US Inflation Easing, Job Market Similar to Pre-Pandemic Conditions, Fed Report Says - Real Estate, Updates, News & Tips

US Inflation Easing, Job Market Similar to Pre-Pandemic Conditions, Fed Report Says

Inflation is easing and the job market has returned to the "tight but not overheated" situation seen before the COVID-19 pandemic threw the U.S. economy into disarray, the Federal Reserve said on Friday in a report to Congress that documented the steady emergence of more normal conditions in the aftermath of the health crisis.

"Inflation eased notably last year and has shown modest further progress so far this year," the Fed said in its latest Monetary Policy Report to Congress, noting that in the key area of housing services it is likely just a matter of time before the pace of price increases settles back to where it was before the health crisis.

The job market, meanwhile, "continued to rebalance over the first half of this year," the report noted. "Labor demand has eased, as job openings have declined in many sectors of the economy, and labor supply has continued to increase, supported by a strong pace of immigration."

"The balance between labor demand and supply appears similar to that in the period immediately before the pandemic, when the labor market was relatively tight but not overheated. Nominal wage growth continued to slow," the report said.

The twice-yearly report to Congress comes ahead of two days of testimony by Fed Chair Jerome Powell, set for Tuesday and Wednesday next week, that is likely to focus on the Fed's plans for monetary policy heading into a sensitive election season.

Job growth has been slowing, and the unemployment rate has risen steadily from 3.5% last July to 4.1% as of June. Inflation remains around 2.6% by the Fed's preferred Personal Consumption Expenditures Price index, still regarded as "elevated" by policymakers but edging towards a point where that may no longer be the case.

New inflation data will be released on Thursday, and if price pressures continue easing it may prompt Fed officials to at least open the door to interest rate cuts as soon as September - a call Powell and his colleagues say will be based solely on the economics of the situation, not how it affects the political prospects of either party ahead of November elections.


In a possible nod to the political sensitivities of the moment - including speculation that likely Republican presidential nominee Donald Trump may, if he wins, try to force out Powell before his term is up in 2026 - the report included as one of its "Special Topics" a short essay titled "Monetary Policy Independence, Transparency, and Accountability."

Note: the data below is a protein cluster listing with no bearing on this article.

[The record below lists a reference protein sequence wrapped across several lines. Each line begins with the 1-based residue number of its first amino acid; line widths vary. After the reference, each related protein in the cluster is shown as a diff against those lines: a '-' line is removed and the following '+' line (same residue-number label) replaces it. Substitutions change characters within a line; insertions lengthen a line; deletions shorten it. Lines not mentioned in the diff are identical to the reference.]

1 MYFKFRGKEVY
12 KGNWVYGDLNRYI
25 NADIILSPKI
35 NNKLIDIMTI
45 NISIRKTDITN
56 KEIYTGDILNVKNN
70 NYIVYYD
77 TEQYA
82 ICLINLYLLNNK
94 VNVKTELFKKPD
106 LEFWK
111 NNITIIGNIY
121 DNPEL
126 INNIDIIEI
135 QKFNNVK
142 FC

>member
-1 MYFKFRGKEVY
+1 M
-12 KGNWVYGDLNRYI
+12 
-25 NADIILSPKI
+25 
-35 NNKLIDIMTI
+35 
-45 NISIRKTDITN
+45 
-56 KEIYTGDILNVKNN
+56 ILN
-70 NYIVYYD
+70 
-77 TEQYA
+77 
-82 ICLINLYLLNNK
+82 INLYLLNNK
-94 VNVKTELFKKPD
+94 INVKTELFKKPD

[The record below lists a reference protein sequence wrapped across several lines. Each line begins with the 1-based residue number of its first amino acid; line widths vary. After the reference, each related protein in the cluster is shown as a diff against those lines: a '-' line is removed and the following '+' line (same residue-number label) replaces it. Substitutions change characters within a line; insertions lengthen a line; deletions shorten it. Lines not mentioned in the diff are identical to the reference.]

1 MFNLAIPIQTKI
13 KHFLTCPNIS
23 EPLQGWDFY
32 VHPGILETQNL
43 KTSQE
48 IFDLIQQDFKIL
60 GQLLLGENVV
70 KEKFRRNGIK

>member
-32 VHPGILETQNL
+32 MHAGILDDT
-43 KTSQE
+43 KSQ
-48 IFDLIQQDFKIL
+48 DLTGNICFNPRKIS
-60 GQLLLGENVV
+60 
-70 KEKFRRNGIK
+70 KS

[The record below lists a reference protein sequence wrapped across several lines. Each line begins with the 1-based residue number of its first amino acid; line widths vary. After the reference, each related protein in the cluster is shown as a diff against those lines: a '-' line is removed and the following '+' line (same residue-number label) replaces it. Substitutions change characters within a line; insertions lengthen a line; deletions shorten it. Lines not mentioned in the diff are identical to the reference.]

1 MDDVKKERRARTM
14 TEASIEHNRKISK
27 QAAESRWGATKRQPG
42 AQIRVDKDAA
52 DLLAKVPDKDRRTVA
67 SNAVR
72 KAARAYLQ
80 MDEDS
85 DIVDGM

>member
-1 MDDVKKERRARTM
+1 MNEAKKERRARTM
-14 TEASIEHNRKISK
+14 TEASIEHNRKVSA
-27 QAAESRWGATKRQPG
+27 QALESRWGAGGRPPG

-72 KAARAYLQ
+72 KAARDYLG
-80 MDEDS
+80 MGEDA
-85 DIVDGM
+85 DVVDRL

The message: The Fed is accountable first and foremost to Congress, which gave the central bank "operational independence" in setting interest rates precisely so those decisions would be "insulated from short-term political influences."

"It is widely understood that the monetary policy actions that deliver maximum employment and price stability in the longer run may involve restraining measures that entail short-run economic costs, while actions that raise output and employment to unsustainable levels have no long-run real benefits and may lead to elevated inflation rates," the Fed wrote, noting that central bank independence was a well-established "international norm."

Yet both Democrats and Republicans are likely to quiz Powell on whether the Fed is holding true to that standard during the two days of testimony.

The Fed at its most recent policy meeting in June left interest rates unchanged at 5.25%-to-5.50%, and fresh projections from policymakers showed them dialing back expectations for rate cuts this year from three to just one. Financial markets and some policymakers, however, still expect the Fed to deliver two cuts of a quarter-point each by year end.

A number of congressional Democrats have already been hounding Powell over high rates, complaining they are exacerbating housing affordability for low- and middle-income households. Republicans, meanwhile, have been critical about the Fed's initially slow response to inflation and could chastise Powell over any indication he may lower rates ahead of the election.

But whether rate cuts start now or later, the moment is likely approaching.

Indeed in a now standing chart in the report, included at the urging in particular of Republican lawmakers, several monetary policy rules suggest that rate cuts are overdue.

"The current prescriptions from these rules are close to or below the current target range for the federal funds rate," the report noted in its discussion of different variations of what is known as the Taylor Rule for setting the Fed's benchmark policy rate.


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